Melanoma Microenvironment Analysis Through Gene Expression Profiling

One strategy that has been pursued to gain a broad array of information regarding the melanoma tumor microenvironment and potential associations with clinical outcome to immunotherapies is gene expression profiling. Marincola and colleagues were the first to investigate whether patterns of transcripts in the melanoma tumor site might correlate with clinical response in patients. Using cDNA arrays applied to retrospective fine needle aspirate samples, they identified a set of transcripts present in pretreatment lesions that appeared to be linked with a subsequent response to therapy. These included multiple immunologically relevant genes, including EBI3, TIA1, IRF2, and IFI27, suggesting features of interferon (IFN) responsiveness and cytolytic potential [7]. The expression of interferon-response genes suggests the possibility that innate immune signals mediated through host type I IFNs might contribute to generating a supportive tumor microenvironment for an adaptive immune response. This hypothesis is currently being explored in preclinical models and is consistent with prior mouse model experiments indicated the importance of host Stat1 signaling for the induction of antitumor CTL [8].

In our own laboratory we have utilized the Affymetrix oligonucleotide array platform to analyze a series of melanoma biopsies and cell lines. We opted to study samples obtained by excisional or core biopsy (as opposed to fine needle aspiration) in an attempt to reflect more accurately the totality of the microenvironment. The melanoma cell lines were included to obtain inferential information regarding the likely expression of genes in the melanoma tumor cells themselves versus the stromal compartment. Non-supervised hierarchical clustering revealed two major groups, with a second major division within one group, generating three major clusters. Interestingly, the differences between these three groups were largely accounted for by differential expression of immunologically relevant transcripts. In particular, one cluster of samples expressed transcripts unique to T cells and B cells, a second cluster expressed some inflammatory genes but lacked a lymphocyte signature, and the third cluster was characterized by absence of these inflammatory transcripts (Harlin et al., manuscript submitted). Thus, not all melanoma metastases are the same, and a major distinction seems to be the presence or absence of lymphocyte recruitment.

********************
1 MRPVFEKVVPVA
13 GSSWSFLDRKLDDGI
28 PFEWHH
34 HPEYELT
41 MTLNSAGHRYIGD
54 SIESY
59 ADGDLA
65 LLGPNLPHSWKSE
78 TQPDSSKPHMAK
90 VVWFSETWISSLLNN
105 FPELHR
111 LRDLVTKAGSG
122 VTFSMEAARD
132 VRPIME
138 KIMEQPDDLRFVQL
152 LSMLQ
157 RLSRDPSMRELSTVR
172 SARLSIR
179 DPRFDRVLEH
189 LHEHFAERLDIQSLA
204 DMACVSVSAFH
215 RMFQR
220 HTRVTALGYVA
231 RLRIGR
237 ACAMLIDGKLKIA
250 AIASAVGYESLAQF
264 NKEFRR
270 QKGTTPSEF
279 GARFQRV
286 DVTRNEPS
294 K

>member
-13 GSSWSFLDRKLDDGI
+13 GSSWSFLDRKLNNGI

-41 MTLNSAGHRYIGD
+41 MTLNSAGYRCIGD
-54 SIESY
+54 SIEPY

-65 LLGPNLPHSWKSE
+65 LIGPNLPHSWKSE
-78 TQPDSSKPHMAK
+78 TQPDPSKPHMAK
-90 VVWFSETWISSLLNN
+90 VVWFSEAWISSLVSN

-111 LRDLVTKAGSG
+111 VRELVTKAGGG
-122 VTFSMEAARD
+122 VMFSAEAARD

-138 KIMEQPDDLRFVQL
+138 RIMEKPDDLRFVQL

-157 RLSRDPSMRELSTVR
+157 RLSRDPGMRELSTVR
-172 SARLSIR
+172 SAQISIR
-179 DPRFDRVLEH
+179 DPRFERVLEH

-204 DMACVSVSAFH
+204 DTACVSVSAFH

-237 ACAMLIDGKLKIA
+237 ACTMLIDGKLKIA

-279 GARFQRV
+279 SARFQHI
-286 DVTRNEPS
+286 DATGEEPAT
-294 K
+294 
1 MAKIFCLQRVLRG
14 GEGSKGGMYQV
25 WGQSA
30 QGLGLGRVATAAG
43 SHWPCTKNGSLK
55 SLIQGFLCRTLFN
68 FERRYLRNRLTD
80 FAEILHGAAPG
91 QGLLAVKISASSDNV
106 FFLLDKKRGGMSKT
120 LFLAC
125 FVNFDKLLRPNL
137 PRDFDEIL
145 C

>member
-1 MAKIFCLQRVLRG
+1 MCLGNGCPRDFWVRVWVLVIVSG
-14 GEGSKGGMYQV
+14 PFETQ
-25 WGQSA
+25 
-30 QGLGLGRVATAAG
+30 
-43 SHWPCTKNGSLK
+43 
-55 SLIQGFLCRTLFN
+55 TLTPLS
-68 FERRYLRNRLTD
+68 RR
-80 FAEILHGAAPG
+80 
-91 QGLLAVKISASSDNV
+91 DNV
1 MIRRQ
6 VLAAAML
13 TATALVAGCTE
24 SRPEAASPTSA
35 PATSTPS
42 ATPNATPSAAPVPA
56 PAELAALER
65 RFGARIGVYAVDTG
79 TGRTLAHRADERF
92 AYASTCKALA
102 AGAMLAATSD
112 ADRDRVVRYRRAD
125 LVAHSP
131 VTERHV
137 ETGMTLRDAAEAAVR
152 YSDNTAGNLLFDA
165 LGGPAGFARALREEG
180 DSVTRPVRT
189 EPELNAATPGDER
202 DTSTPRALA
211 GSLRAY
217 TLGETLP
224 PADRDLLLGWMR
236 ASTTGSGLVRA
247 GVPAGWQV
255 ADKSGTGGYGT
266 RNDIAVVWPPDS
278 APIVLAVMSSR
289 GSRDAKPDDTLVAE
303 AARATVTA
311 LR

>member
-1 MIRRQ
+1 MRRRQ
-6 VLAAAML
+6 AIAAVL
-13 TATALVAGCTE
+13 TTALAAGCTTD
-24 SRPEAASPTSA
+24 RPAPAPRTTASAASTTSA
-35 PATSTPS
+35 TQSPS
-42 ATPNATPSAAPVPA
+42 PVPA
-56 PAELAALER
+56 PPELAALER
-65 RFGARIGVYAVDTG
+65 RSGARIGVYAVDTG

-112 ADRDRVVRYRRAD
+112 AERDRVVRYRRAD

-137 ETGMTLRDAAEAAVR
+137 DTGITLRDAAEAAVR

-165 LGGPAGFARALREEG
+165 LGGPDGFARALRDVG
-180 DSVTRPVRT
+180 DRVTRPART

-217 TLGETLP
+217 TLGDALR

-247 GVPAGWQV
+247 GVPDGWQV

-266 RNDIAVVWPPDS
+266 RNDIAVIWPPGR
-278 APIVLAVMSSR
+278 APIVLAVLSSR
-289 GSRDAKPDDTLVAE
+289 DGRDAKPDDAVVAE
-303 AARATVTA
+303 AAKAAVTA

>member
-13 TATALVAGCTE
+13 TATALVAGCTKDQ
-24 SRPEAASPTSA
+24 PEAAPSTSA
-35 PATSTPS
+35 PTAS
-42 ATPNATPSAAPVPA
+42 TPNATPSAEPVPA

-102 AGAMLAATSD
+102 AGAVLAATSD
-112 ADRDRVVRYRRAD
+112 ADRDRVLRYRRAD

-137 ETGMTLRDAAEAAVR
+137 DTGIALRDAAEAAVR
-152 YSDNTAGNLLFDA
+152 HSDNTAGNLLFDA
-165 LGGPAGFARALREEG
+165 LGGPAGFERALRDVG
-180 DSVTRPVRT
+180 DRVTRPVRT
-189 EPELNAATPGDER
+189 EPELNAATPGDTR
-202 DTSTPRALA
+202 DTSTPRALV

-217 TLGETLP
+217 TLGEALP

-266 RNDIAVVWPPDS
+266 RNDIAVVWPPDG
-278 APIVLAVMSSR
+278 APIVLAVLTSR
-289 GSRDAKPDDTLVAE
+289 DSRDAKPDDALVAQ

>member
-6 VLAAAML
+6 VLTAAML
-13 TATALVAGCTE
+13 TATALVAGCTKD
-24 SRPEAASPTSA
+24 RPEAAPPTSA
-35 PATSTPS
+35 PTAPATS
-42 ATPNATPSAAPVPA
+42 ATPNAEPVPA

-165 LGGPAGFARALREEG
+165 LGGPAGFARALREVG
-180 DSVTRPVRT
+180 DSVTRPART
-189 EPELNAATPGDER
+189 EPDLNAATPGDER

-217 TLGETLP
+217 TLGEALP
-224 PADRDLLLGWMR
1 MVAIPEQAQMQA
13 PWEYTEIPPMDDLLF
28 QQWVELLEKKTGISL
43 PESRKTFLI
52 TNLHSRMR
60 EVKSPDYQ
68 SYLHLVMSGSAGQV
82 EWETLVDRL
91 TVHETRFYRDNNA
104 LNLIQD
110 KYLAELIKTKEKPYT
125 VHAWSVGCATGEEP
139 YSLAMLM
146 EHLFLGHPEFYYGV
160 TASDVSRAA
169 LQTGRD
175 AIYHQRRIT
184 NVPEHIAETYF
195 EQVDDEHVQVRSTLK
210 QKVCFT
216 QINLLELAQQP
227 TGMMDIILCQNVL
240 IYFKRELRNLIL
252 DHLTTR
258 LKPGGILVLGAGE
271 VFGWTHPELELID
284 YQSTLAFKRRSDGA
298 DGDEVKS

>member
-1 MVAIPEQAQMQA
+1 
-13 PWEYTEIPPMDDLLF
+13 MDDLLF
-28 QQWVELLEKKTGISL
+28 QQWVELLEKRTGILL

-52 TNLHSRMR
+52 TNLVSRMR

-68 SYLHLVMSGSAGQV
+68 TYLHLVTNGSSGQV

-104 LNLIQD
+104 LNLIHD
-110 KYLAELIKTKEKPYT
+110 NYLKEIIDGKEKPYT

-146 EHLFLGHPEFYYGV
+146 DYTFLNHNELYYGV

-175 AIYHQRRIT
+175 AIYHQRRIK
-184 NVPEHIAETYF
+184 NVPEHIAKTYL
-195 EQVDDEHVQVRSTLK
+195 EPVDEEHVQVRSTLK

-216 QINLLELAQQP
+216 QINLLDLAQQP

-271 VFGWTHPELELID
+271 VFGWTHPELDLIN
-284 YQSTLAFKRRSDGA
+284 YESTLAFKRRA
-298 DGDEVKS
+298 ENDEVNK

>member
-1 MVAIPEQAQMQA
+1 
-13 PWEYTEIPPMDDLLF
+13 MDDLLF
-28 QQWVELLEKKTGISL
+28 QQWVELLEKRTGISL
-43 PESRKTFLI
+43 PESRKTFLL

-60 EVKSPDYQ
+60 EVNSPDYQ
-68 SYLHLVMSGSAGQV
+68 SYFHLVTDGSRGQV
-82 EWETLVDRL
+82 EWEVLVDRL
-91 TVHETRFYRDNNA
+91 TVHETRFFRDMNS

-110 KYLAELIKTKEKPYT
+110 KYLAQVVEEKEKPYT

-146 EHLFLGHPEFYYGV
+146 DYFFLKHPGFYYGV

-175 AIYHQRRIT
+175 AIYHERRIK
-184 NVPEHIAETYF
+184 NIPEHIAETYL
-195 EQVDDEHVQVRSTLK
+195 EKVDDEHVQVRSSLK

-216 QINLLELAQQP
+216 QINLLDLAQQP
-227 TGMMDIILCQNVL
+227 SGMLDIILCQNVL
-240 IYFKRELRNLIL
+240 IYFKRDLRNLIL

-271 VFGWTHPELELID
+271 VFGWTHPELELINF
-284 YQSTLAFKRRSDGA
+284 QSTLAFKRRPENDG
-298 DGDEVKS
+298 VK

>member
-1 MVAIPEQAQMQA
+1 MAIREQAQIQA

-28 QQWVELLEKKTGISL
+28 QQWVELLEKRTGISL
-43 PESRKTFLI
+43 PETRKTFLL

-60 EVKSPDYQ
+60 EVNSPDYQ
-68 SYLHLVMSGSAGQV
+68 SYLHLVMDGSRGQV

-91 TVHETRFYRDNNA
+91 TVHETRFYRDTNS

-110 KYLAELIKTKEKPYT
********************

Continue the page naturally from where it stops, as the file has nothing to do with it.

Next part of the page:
A second critical observation in this study was a transcriptional profile suggesting an immunosuppressive microenvironment in the tumors that do contain T cells. The tryptophan-catabolizing enzyme indoleamine-2,3-dioxygenase (IDO) was most frequently found in the T cell-rich sample cluster. Interestingly, a second amino acid catabolizing gene, Arginase I, was found in a second group of tumors, indicating that these two factors are often expressed in a mutually exclusive set of tumors. We also saw expression of the inhibitory ligand, PD-L1/B7-H1, and the presence of FoxP3+ regulatory T cells (Tregs) in the T cell-containing tumors. These observations suggest that a rich network of immunosuppressive factors operates in concert to control the effector phase of the antitumor immune response in melanoma patients. Also noteworthy is the relative absence of expression of the T cell costimulatory ligands B7-1 and B7-2, suggesting the possibility of an anergy-promoting environment as well. These features of the metastatic melanoma microenvironment that are most relevant to the host immune response will be discussed in more detail below.

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